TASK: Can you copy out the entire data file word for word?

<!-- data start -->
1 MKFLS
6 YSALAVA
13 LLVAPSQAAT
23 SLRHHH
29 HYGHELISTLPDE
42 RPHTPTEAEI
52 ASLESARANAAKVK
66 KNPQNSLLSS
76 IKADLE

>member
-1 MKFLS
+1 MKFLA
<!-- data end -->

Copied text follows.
1 MKFLS
6 YSALAVA
13 LLVAPSQAAT
23 SLRHHH
29 HYGHELISTLPDE
42 RPHTPTEAEI
52 ASLESARANAAKVK
66 KNPQNSLLSS
76 IKADLE

>member
-1 MKFLS
+1 MKFLA